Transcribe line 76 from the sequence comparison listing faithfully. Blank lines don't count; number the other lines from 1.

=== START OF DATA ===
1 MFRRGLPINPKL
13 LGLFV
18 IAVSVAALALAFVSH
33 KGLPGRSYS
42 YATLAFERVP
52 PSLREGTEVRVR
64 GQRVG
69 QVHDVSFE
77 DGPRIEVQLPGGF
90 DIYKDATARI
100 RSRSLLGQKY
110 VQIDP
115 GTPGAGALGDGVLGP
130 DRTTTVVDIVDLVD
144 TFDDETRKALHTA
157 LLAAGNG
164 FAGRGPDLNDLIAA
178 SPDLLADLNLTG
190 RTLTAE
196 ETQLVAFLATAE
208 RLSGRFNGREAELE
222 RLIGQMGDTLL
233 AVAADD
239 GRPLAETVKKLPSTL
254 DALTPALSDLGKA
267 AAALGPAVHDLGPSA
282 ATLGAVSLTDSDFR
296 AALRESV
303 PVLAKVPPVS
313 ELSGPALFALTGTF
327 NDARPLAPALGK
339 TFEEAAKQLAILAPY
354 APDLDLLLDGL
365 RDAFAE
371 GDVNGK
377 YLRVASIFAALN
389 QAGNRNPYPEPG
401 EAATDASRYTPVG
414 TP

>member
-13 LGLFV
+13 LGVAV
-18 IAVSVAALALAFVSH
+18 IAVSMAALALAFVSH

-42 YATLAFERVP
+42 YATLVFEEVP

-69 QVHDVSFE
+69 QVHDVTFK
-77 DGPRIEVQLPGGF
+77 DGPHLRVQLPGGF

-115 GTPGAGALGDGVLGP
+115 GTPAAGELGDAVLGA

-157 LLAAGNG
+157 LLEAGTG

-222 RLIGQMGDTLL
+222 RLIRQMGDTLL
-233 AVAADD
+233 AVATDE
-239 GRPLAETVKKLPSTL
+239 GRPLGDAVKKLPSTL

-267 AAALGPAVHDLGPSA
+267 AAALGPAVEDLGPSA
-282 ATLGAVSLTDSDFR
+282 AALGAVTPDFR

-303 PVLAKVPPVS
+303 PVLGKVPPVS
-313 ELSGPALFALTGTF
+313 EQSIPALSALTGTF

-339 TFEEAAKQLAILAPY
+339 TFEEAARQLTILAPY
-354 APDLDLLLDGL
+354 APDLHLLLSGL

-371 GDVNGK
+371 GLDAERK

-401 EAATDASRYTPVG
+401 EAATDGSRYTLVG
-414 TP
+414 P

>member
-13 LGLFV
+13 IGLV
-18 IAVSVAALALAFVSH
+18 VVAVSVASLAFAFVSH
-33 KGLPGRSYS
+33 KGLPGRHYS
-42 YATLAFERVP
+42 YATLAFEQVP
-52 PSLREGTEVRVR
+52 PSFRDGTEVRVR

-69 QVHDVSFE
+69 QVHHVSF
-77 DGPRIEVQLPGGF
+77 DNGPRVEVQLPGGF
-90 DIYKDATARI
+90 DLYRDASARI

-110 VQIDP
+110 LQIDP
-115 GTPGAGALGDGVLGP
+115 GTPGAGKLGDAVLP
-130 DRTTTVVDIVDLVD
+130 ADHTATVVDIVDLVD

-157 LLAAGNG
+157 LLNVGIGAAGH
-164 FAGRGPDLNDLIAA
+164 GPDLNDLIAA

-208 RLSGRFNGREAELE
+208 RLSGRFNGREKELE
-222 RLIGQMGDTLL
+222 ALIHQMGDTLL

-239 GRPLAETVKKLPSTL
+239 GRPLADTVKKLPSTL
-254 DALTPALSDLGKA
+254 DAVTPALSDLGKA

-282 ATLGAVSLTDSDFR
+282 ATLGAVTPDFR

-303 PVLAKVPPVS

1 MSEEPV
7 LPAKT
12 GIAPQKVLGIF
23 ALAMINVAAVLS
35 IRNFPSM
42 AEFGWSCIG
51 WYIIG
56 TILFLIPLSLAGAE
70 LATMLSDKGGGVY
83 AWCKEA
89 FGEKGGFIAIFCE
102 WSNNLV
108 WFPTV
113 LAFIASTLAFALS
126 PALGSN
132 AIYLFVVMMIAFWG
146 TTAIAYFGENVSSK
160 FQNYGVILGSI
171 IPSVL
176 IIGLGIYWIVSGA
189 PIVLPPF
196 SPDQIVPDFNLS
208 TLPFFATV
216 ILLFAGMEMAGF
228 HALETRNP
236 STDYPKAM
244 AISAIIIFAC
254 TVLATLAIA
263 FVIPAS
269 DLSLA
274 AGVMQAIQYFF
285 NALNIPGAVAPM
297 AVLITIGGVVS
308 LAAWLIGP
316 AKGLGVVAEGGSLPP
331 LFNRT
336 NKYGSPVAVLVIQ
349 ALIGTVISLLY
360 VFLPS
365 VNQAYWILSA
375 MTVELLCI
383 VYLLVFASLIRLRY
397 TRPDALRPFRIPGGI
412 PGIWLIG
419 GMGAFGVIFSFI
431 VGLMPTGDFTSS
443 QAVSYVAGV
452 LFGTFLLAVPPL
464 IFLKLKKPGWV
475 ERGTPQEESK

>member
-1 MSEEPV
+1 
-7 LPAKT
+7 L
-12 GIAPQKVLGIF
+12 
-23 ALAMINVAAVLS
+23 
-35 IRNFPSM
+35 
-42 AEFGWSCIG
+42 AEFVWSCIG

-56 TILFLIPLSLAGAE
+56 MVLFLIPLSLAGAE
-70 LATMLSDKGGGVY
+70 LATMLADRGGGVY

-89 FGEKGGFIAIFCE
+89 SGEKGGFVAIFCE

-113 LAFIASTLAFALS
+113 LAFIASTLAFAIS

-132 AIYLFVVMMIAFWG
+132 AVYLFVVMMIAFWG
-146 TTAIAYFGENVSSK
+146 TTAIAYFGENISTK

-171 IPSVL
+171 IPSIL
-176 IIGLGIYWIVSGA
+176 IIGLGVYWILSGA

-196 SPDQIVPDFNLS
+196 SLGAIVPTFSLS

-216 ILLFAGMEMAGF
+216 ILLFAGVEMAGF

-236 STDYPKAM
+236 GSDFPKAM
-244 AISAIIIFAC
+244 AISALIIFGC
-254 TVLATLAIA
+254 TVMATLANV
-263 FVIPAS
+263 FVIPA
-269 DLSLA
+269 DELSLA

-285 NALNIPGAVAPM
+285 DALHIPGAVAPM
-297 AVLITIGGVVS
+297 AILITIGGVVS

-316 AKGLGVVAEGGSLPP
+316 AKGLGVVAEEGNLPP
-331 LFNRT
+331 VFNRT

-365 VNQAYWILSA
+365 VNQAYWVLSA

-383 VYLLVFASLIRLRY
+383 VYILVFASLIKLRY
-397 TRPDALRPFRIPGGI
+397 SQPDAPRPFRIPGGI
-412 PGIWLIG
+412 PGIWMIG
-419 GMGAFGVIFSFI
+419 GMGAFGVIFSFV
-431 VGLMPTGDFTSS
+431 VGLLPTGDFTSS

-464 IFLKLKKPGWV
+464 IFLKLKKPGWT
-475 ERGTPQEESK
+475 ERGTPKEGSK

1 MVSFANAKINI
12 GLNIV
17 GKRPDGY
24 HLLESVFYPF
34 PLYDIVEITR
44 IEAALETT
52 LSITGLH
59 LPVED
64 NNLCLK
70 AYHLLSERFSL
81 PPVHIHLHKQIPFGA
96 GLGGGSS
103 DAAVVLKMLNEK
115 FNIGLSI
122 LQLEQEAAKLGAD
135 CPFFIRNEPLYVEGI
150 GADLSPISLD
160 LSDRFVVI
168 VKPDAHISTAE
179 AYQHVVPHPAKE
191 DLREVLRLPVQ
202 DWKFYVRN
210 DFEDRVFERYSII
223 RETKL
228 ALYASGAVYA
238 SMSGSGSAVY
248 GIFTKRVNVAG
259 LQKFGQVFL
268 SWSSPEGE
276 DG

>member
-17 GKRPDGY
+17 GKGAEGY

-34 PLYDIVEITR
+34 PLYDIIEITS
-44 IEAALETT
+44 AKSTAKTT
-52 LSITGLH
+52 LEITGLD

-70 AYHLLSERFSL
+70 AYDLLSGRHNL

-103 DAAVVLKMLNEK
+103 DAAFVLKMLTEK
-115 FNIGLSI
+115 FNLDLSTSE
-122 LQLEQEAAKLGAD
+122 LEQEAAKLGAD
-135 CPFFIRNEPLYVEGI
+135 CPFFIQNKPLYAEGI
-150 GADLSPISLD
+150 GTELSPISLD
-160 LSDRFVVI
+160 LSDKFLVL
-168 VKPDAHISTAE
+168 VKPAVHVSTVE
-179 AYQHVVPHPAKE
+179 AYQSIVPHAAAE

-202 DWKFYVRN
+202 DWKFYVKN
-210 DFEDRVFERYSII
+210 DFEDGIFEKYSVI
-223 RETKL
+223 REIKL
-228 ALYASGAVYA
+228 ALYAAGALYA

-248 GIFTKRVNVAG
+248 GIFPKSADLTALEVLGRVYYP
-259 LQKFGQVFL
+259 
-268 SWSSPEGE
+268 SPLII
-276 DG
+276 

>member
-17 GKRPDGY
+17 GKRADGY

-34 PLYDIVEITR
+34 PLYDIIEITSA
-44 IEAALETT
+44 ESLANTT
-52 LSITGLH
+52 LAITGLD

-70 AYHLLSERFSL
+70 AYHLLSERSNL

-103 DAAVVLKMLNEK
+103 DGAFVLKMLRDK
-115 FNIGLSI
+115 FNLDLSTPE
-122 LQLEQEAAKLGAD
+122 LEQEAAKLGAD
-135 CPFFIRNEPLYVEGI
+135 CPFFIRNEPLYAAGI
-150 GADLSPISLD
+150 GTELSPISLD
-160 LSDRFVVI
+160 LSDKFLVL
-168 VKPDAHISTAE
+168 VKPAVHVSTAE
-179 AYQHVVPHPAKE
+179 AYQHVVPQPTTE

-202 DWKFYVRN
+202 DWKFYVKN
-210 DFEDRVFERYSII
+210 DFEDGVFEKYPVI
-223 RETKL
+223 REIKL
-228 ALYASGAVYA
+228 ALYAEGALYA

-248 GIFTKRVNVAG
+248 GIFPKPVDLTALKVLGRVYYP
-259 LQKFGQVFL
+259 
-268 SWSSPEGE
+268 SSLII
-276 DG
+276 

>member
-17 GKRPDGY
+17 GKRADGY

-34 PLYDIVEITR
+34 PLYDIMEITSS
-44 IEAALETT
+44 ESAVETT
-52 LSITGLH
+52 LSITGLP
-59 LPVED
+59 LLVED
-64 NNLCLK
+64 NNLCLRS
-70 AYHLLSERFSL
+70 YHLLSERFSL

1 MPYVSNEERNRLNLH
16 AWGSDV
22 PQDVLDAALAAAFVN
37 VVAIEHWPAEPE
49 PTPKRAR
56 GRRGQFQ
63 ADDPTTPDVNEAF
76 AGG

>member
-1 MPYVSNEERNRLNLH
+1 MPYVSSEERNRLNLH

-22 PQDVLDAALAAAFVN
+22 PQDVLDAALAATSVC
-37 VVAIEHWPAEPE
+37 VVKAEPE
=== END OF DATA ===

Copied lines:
+401 EAATDGSRYTLVG